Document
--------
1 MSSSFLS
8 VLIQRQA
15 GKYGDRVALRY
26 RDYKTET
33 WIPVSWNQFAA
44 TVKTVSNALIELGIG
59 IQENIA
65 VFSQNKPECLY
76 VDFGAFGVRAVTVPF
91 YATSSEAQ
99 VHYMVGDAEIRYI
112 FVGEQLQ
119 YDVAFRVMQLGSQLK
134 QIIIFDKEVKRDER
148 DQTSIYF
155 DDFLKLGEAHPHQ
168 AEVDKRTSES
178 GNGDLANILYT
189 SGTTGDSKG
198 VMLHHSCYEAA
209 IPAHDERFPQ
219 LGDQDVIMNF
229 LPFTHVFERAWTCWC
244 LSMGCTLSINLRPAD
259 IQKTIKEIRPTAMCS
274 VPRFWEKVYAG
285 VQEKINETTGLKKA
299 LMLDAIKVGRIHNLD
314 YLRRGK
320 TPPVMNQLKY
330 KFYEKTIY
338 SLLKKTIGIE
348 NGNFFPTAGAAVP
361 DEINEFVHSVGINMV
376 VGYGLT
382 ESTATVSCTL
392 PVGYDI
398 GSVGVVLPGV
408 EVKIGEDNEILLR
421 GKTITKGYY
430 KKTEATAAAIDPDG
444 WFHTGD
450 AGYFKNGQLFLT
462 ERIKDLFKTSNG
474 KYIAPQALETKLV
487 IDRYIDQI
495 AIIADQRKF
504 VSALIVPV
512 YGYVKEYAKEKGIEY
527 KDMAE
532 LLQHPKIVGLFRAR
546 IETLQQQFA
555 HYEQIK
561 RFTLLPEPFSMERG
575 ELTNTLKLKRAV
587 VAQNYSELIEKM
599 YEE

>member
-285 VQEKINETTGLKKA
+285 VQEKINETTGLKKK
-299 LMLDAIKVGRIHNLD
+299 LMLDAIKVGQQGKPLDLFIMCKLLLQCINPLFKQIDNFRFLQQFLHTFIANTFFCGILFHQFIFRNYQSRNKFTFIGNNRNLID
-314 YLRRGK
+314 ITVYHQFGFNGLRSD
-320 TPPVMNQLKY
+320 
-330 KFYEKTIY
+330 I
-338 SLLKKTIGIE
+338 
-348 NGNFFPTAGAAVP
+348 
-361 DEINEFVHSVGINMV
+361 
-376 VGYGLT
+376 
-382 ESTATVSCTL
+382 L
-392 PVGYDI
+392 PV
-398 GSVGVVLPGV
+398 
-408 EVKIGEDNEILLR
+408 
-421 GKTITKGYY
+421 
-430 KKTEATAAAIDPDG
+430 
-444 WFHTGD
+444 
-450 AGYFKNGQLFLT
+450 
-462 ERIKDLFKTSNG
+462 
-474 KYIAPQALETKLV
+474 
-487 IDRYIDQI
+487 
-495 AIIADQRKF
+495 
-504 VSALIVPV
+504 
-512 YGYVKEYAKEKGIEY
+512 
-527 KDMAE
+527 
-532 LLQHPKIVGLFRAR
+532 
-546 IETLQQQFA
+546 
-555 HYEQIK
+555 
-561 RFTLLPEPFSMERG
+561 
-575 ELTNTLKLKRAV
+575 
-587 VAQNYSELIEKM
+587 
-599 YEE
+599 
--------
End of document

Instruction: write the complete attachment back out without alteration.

1 MSSSFLS
8 VLIQRQA
15 GKYGDRVALRY
26 RDYKTET
33 WIPVSWNQFAA
44 TVKTVSNALIELGIG
59 IQENIA
65 VFSQNKPECLY
76 VDFGAFGVRAVTVPF
91 YATSSEAQ
99 VHYMVGDAEIRYI
112 FVGEQLQ
119 YDVAFRVMQLGSQLK
134 QIIIFDKEVKRDER
148 DQTSIYF
155 DDFLKLGEAHPHQ
168 AEVDKRTSES
178 GNGDLANILYT
189 SGTTGDSKG
198 VMLHHSCYEAA
209 IPAHDERFPQ
219 LGDQDVIMNF
229 LPFTHVFERAWTCWC
244 LSMGCTLSINLRPAD
259 IQKTIKEIRPTAMCS
274 VPRFWEKVYAG
285 VQEKINETTGLKKA
299 LMLDAIKVGRIHNLD
314 YLRRGK
320 TPPVMNQLKY
330 KFYEKTIY
338 SLLKKTIGIE
348 NGNFFPTAGAAVP
361 DEINEFVHSVGINMV
376 VGYGLT
382 ESTATVSCTL
392 PVGYDI
398 GSVGVVLPGV
408 EVKIGEDNEILLR
421 GKTITKGYY
430 KKTEATAAAIDPDG
444 WFHTGD
450 AGYFKNGQLFLT
462 ERIKDLFKTSNG
474 KYIAPQALETKLV
487 IDRYIDQI
495 AIIADQRKF
504 VSALIVPV
512 YGYVKEYAKEKGIEY
527 KDMAE
532 LLQHPKIVGLFRAR
546 IETLQQQFA
555 HYEQIK
561 RFTLLPEPFSMERG
575 ELTNTLKLKRAV
587 VAQNYSELIEKM
599 YEE

>member
-285 VQEKINETTGLKKA
+285 VQEKINETTGLKKK
-299 LMLDAIKVGRIHNLD
+299 LMLDAIKVGQQGKPLDLFIMCKLLLQCINPLFKQIDNFRFLQQFLHTFIANTFFCGILFHQFIFRNYQSRNKFTFIGNNRNLID
-314 YLRRGK
+314 ITVYHQFGFNGLRSD
-320 TPPVMNQLKY
+320 
-330 KFYEKTIY
+330 I
-338 SLLKKTIGIE
+338 
-348 NGNFFPTAGAAVP
+348 
-361 DEINEFVHSVGINMV
+361 
-376 VGYGLT
+376 
-382 ESTATVSCTL
+382 L
-392 PVGYDI
+392 PV
-398 GSVGVVLPGV
+398 
-408 EVKIGEDNEILLR
+408 
-421 GKTITKGYY
+421 
-430 KKTEATAAAIDPDG
+430 
-444 WFHTGD
+444 
-450 AGYFKNGQLFLT
+450 
-462 ERIKDLFKTSNG
+462 
-474 KYIAPQALETKLV
+474 
-487 IDRYIDQI
+487 
-495 AIIADQRKF
+495 
-504 VSALIVPV
+504 
-512 YGYVKEYAKEKGIEY
+512 
-527 KDMAE
+527 
-532 LLQHPKIVGLFRAR
+532 
-546 IETLQQQFA
+546 
-555 HYEQIK
+555 
-561 RFTLLPEPFSMERG
+561 
-575 ELTNTLKLKRAV
+575 
-587 VAQNYSELIEKM
+587 
-599 YEE
+599 